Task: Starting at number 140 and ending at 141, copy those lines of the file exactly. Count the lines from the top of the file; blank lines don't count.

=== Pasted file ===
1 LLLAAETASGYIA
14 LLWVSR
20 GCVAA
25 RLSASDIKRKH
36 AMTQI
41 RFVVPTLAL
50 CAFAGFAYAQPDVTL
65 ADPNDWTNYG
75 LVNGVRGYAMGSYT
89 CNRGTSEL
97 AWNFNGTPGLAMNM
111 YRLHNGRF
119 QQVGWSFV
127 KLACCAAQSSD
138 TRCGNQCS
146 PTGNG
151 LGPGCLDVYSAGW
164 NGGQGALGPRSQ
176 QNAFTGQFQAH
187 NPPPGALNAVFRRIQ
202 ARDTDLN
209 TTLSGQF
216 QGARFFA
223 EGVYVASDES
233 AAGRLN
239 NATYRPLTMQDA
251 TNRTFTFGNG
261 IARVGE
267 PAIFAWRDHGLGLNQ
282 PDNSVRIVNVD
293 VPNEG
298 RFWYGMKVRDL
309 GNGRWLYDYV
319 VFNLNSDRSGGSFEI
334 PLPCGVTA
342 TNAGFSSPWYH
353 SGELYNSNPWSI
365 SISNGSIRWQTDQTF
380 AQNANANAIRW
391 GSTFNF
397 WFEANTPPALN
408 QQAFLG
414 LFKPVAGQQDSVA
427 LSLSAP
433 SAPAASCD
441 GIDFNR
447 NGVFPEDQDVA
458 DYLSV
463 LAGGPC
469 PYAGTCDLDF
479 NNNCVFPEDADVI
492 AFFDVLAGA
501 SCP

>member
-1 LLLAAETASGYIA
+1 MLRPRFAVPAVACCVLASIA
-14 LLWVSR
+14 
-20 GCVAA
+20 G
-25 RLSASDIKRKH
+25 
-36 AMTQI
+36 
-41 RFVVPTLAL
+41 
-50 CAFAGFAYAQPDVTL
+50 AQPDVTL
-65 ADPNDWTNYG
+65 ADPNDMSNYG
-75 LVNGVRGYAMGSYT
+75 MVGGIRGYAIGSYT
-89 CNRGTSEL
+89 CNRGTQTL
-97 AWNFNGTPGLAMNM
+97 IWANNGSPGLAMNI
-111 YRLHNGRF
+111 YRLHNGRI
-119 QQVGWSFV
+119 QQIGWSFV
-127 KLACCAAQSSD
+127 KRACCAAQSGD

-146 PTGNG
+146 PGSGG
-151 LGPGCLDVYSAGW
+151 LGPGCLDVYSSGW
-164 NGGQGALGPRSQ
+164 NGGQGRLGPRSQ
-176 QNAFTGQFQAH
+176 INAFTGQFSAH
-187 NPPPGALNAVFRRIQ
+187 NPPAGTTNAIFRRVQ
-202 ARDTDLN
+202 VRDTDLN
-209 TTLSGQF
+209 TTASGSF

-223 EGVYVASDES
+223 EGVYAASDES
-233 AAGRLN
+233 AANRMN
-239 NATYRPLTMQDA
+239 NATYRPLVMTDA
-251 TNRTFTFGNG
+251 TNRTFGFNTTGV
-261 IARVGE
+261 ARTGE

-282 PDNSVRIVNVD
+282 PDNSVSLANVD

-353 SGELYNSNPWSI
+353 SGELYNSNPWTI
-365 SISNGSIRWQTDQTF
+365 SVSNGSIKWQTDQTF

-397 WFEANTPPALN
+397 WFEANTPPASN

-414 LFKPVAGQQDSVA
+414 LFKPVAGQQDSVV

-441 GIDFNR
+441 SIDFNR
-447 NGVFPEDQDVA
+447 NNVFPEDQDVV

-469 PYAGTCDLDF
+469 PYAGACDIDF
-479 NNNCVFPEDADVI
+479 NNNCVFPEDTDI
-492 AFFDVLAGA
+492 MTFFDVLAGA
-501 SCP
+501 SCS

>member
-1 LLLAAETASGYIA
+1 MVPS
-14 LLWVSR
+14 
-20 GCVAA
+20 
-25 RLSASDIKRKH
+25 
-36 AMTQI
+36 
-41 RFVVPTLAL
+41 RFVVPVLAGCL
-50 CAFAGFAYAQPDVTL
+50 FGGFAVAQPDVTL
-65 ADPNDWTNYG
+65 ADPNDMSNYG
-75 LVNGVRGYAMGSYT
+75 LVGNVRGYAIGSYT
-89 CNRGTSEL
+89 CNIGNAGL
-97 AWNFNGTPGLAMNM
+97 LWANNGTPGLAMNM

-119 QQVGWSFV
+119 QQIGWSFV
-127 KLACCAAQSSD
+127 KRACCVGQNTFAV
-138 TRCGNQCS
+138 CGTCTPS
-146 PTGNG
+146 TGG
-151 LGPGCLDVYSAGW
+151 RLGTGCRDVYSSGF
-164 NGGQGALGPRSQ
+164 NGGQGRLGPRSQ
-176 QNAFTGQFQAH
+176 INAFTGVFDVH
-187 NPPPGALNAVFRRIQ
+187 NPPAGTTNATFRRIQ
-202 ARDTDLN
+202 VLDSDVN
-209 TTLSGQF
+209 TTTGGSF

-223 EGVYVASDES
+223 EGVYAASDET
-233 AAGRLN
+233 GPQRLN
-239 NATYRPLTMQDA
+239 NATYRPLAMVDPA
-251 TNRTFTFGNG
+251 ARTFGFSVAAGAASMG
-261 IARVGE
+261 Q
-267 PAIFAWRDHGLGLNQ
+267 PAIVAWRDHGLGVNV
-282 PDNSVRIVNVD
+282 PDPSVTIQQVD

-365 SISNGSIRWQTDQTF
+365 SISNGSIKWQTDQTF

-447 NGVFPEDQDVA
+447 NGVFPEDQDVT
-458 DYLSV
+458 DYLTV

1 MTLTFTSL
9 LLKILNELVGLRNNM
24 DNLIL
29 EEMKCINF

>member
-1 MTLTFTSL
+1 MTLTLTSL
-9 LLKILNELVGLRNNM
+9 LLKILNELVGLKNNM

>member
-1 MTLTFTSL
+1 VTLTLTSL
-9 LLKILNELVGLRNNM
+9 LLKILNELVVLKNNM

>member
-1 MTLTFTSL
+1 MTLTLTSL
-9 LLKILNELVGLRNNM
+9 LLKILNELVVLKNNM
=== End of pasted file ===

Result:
-41 RFVVPTLAL
+41 RFVVPVLAGCL